The controversy over the Iranian nuclear issue continues unabated, and the risk of conflict appears greater than ever. Talks are due to start on 13 April in Geneva, engaging the Iranians, and the E3+3 – the UK, US, France, Germany, Russia and China. While several proposals have emerged in the course of negotiations between Iran and the member states of the E3+3, a settlement has proved elusive, mainly down to a lack of political will, demonisation, deep distrust and misunderstanding on all sides. If the talks fail, there is a growing prospect of a military attack on Iran, which will have extremely severe consequences as Oxford Research Group (ORG) has been warning in a series of reports since 2006. Israeli military planning is discussed in the Global Security Briefing ‘The Potential for Israeli Military Action against Iran’s Nuclear Facilities’ by Paul Rogers. The Political Context or the Iran Crisis is discussed in a previous Security Briefing of his.
The level of mistrust is such that it is difficult for all sides to take risks for fear of giving too much away, of failure and looking weak in their own constituencies. In this climate of mistrust the hope is that the other side will do something to change the circumstances. This is a recipe for paralysis.
30 years of estrangement between Iran and the US has led to 30 years of futility in the relationship. The absence of diplomatic relations has created a profound sense of misunderstanding about the motivations and intentions of each side. Political judgments have become increasingly based on distant observations of the other’s behaviour, as opposed to in-depth exchanges of ideas. Misconceptions, stereotypes and demonisation fill the vacuum. The worst fears and preconceptions shape the narrative. So even if an offer is put on the table, it will be treated with suspicion. Opportunities are missed and positions become more entrenched.
Because we see a regime as unfriendly, we assume the worst motives and intentions, essential for our perception of threat. If the Shah of Iran and his family had remained in power, as many as 20 nuclear power plants would be working in Iran for the past decade under the plans he had drawn up with US and European support. Political expediency allows our allies to do dangerous things whilst we chastise and punish our non-allies for doing the same. The real challenge is now to set the frame for a serious negotiation, which builds on the area of potential common agreement, addresses the politics and deals with the climate of mistrust.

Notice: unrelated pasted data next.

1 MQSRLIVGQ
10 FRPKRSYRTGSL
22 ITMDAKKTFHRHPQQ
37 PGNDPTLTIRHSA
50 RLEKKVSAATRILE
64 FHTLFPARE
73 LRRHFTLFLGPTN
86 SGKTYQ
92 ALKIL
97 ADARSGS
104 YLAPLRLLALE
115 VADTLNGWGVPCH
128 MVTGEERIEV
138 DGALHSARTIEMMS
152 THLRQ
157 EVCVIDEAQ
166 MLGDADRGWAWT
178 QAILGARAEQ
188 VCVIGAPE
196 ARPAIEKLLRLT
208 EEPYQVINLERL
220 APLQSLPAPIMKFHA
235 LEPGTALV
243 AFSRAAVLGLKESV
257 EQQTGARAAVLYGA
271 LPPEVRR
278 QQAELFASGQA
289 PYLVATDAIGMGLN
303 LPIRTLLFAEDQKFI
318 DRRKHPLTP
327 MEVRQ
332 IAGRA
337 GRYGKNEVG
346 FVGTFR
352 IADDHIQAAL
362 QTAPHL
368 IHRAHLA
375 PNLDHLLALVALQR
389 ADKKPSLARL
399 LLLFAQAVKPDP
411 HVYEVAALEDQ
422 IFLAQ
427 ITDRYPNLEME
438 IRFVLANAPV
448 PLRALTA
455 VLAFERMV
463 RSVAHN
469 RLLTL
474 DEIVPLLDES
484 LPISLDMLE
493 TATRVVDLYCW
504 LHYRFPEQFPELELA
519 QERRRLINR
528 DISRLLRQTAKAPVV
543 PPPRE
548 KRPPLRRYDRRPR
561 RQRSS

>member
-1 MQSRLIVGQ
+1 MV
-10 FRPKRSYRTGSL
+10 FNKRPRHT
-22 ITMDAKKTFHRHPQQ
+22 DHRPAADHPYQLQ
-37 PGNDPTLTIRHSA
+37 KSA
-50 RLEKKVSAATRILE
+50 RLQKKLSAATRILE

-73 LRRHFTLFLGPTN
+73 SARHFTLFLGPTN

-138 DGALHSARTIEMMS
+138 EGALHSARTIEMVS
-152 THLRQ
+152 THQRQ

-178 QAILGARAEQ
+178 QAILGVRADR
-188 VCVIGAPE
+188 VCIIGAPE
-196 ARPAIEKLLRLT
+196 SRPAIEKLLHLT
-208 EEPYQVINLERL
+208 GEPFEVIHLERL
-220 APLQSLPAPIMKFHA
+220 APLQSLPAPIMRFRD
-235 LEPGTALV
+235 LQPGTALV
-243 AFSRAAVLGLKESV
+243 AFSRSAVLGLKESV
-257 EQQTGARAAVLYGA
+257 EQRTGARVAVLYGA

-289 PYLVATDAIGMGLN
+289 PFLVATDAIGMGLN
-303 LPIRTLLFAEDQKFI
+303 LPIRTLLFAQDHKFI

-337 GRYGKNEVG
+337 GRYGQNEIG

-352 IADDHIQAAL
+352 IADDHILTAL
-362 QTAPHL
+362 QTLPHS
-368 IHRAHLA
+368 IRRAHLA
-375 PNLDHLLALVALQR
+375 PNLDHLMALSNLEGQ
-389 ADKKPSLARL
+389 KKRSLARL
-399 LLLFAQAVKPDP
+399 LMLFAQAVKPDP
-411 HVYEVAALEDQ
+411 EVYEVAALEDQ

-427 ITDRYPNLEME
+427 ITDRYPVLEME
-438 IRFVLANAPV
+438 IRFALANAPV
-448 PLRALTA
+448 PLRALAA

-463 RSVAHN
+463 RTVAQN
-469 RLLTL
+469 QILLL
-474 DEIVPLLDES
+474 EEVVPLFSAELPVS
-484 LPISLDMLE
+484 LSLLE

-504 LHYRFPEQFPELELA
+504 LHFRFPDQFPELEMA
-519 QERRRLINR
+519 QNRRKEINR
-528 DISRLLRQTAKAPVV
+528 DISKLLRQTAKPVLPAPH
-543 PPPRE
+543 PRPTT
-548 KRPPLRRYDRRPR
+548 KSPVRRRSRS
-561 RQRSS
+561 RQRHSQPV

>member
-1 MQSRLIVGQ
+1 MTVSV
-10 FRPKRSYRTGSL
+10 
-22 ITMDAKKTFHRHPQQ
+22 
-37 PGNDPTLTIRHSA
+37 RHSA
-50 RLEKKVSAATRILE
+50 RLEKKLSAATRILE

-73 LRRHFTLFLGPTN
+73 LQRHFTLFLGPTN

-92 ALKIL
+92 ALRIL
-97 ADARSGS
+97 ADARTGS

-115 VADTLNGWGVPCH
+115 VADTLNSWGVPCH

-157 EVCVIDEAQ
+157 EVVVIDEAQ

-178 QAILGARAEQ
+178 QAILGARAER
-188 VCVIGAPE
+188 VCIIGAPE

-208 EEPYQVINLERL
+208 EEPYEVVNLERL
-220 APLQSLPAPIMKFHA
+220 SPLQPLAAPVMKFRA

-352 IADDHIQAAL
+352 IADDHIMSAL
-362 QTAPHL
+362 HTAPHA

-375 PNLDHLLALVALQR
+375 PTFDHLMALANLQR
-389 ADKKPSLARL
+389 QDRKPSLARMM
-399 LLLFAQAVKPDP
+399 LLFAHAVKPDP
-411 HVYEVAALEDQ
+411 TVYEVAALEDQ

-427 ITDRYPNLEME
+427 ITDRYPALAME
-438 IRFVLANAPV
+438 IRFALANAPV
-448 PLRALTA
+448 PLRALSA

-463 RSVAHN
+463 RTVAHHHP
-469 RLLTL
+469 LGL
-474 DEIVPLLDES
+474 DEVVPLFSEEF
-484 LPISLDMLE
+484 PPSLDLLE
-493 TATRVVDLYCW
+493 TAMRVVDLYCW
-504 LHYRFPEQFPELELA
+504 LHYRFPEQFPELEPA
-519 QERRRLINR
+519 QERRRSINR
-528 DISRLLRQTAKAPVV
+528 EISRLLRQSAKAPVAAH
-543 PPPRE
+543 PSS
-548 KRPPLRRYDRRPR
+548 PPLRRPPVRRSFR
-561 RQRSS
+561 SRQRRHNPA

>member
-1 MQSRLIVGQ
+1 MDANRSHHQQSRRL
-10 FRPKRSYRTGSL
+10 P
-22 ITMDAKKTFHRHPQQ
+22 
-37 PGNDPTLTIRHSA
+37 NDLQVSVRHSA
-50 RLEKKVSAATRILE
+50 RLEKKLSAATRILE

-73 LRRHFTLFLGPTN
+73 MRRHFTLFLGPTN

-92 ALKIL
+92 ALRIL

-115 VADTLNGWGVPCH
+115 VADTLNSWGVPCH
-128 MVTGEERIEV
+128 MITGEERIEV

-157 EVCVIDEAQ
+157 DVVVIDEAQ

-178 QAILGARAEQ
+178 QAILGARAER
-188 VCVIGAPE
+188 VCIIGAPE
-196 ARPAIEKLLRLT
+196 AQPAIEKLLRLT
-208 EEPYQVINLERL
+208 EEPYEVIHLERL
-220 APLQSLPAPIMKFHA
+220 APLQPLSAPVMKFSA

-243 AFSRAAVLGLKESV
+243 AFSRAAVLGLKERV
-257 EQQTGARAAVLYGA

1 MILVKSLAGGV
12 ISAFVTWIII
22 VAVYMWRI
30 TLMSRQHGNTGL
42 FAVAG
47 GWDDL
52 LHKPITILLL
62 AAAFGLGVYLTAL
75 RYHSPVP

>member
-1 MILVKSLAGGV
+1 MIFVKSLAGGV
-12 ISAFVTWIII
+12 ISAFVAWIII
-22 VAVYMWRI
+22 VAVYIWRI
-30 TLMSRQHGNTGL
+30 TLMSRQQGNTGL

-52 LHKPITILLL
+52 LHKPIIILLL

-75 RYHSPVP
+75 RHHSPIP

In negotiations, there is always an attempt to search for a rational solution. But what seems rational to one side is not necessarily perceived so by the other. The different narratives, histories, and traumas challenge us to understand why the irrational component is a central piece of any resolution of conflict. Put another way, the deep emotions that shape the discourse have been built up over generations and are often so deeply lodged in the national narrative that they pose substantial obstacles to finding an agreement. The formalities of official negotiations often do not address the irrational and there is a need to establish mechanisms, built into structures of negotiations, to deal with this. Without exploring the emotions that lie beneath the surface, fears and anxieties will continue to destroy the process. To be effective, negotiations will therefore need to involve not only realpolitik, but also incorporate the understanding and integration of human motivation and behaviour.
Before President Nixon’s historic visit to China in 1972, the ground was prepared between China and the United States by diplomats in a process of long-term trust building. These meetings took place in a confidential setting, without any public exposure of governments, looking as if they were making concessions and coming from a position of weakness.
For this reason, we have been proposing a parallel track of confidence-building measures to support the official negotiations, where trust-building could be a central component of any progress. ORG has a long engagement on the Iran issue. We have argued for a new kind of dialogue for a considerable time. To read more, see Talking to the Enemy: Creating New Structures for Negotiations, by Gabrielle Rifkind, originally published in April 2011 or visit our project webpage ‘Avoiding Military Confrontation with Iran’.